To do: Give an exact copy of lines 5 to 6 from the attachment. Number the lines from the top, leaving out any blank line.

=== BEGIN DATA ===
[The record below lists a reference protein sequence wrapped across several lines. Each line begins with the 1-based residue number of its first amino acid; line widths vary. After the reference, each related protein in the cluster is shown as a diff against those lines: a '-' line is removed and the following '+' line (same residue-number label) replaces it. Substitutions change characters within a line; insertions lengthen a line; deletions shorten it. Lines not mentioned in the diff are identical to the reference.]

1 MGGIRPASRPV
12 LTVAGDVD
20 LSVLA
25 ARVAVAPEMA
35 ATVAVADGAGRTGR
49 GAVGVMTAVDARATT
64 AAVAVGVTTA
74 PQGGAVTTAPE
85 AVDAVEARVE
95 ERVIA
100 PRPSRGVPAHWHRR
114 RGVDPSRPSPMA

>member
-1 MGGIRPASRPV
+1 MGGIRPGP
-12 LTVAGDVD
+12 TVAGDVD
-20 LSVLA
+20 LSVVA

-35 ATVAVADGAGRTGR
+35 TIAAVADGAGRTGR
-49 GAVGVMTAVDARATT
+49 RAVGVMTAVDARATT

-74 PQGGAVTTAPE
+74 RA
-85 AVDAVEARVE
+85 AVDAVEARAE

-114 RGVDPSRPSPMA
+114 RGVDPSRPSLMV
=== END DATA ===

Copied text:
25 ARVAVAPEMA
35 ATVAVADGAGRTGR